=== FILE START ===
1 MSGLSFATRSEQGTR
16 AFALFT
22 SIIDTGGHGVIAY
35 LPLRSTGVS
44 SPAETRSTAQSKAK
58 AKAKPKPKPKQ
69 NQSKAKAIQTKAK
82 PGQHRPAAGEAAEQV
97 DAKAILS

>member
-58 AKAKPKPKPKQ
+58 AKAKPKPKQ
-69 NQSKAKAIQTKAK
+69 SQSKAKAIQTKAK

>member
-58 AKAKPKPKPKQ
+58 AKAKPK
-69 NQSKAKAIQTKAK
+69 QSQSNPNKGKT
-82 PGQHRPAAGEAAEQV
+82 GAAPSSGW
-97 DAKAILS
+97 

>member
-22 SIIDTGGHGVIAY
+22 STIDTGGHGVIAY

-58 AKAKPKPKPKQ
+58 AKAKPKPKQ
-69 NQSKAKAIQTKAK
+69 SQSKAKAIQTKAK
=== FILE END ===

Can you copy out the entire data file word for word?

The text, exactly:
1 MSGLSFATRSEQGTR
16 AFALFT
22 SIIDTGGHGVIAY
35 LPLRSTGVS
44 SPAETRSTAQSKAK
58 AKAKPKPKPKQ
69 NQSKAKAIQTKAK
82 PGQHRPAAGEAAEQV
97 DAKAILS

>member
-58 AKAKPKPKPKQ
+58 AKAKPKPKQ
-69 NQSKAKAIQTKAK
+69 SQSKAKAIQTKAK

>member
-58 AKAKPKPKPKQ
+58 AKAKPK
-69 NQSKAKAIQTKAK
+69 QSQSNPNKGKT
-82 PGQHRPAAGEAAEQV
+82 GAAPSSGW
-97 DAKAILS
+97 

>member
-22 SIIDTGGHGVIAY
+22 STIDTGGHGVIAY

-58 AKAKPKPKPKQ
+58 AKAKPKPKQ
-69 NQSKAKAIQTKAK
+69 SQSKAKAIQTKAK